I would also point out that there is no logical explanation for the ink traps of the letter N, in Yury’s posted image.

    Clearly, ink traps are a bug in display size typography, but who cares?

    Different fonts for text and display—now there’s an idea!
  • Does anybody know which applications support lfbd and rtbd?
    I believe Serif's Affinity applications do.
  • Which also leads to a dedicated table from the TrueType spec: opbd. This table might make more sense since these effects would probably not be applied as part of the general shaping process. The table also allows for top and bottom compensation, which is nice for vertical layout.
    It sounds like what's being suggested is a single, font-wide left optical bound value (and, presumably, a corresponding value for the right, and perhaps top/bottom) that paragraph layout implementations could apply to the layout of entire paragraphs. Rather than adding a new, separate table for a few metric values, I think it would make more sense to add values to a new version of the OS/2 table, which most implementations already use for default line metrics.
  • Do font-wide values work for multi-script fonts? Perhaps we do not need different optical bound values for Latin vs Greek vs Cyrillic, but what if we have, say, Latin and Arabic? Cyrillic and Chinese?
  • John HudsonJohn Hudson Posts: 2,446
    I think it would make more sense to add values to a new version of the OS/2 table, which most implementations already use for default line metrics.
    As Thomas points out, even if applied as single left and right optical bounds values—rather than glyph-specific values—these might need to differ for particular scripts. Since we already have a proposal—partially implement by Apple already—for script-specific linespacing metrics in a new BASE table version, this looks like something that could be added there in a similar data model.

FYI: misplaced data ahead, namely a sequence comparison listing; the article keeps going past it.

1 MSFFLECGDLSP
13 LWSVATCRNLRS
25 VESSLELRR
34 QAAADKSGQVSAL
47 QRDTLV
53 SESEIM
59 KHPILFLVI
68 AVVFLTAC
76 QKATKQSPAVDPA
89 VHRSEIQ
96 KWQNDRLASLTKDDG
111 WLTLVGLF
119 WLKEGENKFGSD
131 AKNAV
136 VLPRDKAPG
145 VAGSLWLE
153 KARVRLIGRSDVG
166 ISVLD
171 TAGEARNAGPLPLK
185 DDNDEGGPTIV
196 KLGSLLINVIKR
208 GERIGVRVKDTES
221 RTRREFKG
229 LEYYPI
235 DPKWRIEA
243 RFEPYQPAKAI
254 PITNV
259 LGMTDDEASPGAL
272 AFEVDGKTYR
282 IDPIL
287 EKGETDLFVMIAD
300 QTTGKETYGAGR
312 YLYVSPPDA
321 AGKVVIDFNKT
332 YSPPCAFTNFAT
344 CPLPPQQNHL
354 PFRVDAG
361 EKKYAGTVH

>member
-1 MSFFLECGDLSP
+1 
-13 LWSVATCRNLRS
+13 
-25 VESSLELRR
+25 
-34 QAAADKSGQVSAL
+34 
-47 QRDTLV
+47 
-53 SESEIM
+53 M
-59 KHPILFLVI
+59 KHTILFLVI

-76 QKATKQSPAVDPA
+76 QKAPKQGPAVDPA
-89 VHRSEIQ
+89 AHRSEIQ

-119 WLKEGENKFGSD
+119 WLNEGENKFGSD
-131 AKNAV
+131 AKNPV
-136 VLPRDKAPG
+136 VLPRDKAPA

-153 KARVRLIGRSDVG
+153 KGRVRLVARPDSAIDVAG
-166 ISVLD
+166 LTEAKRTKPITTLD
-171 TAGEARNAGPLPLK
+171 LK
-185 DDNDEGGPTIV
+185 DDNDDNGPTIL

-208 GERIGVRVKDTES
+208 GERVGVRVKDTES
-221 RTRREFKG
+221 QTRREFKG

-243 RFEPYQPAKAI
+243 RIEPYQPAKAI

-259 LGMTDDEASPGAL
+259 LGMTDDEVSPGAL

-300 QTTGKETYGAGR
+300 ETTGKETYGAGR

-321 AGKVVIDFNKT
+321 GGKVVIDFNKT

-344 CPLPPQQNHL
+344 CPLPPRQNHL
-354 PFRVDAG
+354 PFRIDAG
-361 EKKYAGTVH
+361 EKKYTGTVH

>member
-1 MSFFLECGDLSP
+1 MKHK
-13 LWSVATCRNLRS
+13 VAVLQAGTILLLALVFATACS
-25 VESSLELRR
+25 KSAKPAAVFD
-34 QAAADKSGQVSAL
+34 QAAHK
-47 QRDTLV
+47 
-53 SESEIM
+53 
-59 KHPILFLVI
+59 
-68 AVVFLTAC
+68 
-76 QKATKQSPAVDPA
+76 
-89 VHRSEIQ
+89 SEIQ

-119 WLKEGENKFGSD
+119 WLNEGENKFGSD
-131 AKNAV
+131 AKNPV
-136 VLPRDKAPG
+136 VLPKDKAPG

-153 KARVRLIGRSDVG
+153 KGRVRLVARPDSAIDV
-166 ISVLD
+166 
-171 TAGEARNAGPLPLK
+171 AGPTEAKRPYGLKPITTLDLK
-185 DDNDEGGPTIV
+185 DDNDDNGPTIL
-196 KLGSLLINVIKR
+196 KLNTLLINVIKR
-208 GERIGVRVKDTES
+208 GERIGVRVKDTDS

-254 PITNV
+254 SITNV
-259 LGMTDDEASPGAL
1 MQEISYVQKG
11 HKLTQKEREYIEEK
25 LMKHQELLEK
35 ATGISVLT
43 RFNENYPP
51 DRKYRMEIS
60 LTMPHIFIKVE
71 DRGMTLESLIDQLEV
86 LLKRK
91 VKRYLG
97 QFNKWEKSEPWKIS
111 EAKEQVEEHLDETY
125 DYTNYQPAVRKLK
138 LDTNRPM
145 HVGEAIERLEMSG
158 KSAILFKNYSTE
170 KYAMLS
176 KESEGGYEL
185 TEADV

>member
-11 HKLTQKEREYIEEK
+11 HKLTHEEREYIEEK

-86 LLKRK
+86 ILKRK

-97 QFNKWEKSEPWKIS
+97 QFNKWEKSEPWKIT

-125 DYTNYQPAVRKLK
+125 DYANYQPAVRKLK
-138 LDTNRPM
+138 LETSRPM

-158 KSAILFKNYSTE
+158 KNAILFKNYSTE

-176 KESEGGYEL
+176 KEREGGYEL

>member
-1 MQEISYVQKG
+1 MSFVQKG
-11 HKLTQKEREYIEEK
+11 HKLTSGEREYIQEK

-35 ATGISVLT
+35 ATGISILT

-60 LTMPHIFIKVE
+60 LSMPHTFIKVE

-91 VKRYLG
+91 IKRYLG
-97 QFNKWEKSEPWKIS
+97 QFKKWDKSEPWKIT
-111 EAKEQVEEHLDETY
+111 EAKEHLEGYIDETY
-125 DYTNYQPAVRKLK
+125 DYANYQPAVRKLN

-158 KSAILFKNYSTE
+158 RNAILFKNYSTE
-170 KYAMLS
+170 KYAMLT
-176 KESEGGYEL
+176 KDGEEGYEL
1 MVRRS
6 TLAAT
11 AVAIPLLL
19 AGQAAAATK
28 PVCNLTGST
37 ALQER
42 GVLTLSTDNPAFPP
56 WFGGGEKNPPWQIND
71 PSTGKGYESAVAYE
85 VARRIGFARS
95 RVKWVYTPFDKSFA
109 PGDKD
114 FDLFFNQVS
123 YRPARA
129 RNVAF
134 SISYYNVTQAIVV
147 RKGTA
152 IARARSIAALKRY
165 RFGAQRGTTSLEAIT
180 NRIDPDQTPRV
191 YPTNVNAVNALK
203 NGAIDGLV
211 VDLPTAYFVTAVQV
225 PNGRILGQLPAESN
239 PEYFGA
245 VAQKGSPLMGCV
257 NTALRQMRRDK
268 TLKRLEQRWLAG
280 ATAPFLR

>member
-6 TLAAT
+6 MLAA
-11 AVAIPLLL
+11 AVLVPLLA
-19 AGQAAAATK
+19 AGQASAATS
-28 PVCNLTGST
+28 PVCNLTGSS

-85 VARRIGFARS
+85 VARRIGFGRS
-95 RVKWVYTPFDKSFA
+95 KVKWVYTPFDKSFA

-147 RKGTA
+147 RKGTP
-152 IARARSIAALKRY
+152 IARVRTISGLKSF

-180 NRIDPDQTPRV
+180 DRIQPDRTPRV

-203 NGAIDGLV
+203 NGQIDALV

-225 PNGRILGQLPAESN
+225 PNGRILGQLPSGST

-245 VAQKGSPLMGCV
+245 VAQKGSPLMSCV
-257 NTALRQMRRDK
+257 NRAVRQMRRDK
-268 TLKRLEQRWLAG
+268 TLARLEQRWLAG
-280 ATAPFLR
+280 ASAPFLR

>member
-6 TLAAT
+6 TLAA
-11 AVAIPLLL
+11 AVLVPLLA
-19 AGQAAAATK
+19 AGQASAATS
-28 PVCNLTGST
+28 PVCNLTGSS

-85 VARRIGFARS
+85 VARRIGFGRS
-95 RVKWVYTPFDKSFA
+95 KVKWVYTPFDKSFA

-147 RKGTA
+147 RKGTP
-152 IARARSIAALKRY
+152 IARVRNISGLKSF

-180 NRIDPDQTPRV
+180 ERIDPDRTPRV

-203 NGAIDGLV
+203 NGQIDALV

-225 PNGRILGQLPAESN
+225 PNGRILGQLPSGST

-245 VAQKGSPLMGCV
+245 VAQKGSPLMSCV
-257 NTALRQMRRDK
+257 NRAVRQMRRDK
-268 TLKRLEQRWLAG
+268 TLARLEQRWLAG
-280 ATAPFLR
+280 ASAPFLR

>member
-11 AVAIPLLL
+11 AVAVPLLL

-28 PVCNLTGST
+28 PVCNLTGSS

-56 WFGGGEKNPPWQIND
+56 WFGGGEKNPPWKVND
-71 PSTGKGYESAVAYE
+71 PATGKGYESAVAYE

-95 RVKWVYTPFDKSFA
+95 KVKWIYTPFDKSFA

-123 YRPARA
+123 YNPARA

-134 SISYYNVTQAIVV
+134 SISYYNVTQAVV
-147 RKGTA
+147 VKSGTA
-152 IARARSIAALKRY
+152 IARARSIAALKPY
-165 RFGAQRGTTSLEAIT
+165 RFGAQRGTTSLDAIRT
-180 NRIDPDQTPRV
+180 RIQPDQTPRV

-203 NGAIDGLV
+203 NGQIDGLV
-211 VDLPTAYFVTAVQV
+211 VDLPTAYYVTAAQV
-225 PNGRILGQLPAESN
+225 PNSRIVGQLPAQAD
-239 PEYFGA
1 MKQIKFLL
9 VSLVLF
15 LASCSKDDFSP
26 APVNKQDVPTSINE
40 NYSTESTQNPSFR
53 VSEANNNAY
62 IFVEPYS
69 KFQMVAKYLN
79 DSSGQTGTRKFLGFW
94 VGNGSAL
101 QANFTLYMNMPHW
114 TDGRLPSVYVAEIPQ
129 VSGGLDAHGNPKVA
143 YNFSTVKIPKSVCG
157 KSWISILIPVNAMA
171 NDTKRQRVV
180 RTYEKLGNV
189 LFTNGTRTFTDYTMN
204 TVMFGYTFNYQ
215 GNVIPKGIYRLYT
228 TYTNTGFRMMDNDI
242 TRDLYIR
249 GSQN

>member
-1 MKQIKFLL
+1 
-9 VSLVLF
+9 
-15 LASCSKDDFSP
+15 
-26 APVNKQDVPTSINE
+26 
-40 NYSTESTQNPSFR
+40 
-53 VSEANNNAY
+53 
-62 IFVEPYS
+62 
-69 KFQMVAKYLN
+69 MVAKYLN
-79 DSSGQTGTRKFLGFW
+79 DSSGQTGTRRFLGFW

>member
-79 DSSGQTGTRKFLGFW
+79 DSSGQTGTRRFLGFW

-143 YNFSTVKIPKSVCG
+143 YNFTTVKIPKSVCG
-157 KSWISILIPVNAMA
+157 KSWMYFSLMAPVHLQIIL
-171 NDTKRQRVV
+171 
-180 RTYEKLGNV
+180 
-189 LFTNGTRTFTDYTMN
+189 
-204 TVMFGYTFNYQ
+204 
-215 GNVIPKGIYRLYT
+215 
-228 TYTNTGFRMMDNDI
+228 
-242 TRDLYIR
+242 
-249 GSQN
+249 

• k.l.k.l. Posts: 61
    we already have a proposal [...] for script-specific linespacing metrics in a new BASE table version
    Link?
  • John HudsonJohn Hudson Posts: 2,446
    edited September 4
    I can’t find the documentation that Apple provided for their implementation (which only addresses script-specific metrics, not language-specific ones). I originally proposed the idea to the OT ad hoc working group a long time ago, and there seemed to be general agreement that it would be useful. but has been stalled since that group stopped actively collaborating after Summer 2019.

    I raised it as an issue in the W3C Font & Text community group, which briefly looked like it might be a more open collaborative standardisation forum. But it looks like we’re now back in a phase of independent implementations of competing ideas, and post-facto standardisation.

  •  But it looks like we’re now back in a phase of independent implementations of competing ideas, and post-facto standardisation.

    Another way to say the same thing is that we're back in a phase where developers want to make progress but are frustrated at Microsoft's iron grip on the format.
  • chegrchegr Posts: 1
    edited September 6
    In 2018 the same problem was raised at Illustrator Uservoice forums by Valerii Mamedov:
    https://illustrator.uservoice.com/forums/333657-illustrator-feature-requests/suggestions/33610747-add-an-option-for-trimming-side-bearings

    I wrote a script for Illustrator which uses the same approach Yury and Ilya utilized for the Figma plugin — a user can define an uppercase and a lowercase symbols (H and h by default), which later are used to calculate a kerning values for each first glyph in a line.

    It works pretty solid, giving an tiniest error sometimes which is still sufficient for most cases.
    This is of course a workaround still. The Illustrator team know about this problem, and perhaps more attention can be brought to the problem if enough votes get raised. They made Font Height options and Glyph Snapping after all.

    But sure, the problem in general is not limited with Illustrator only.
  • Question on this topic today in StackOverflow:

    html - Text in p tag not left aligned properly - Stack Overflow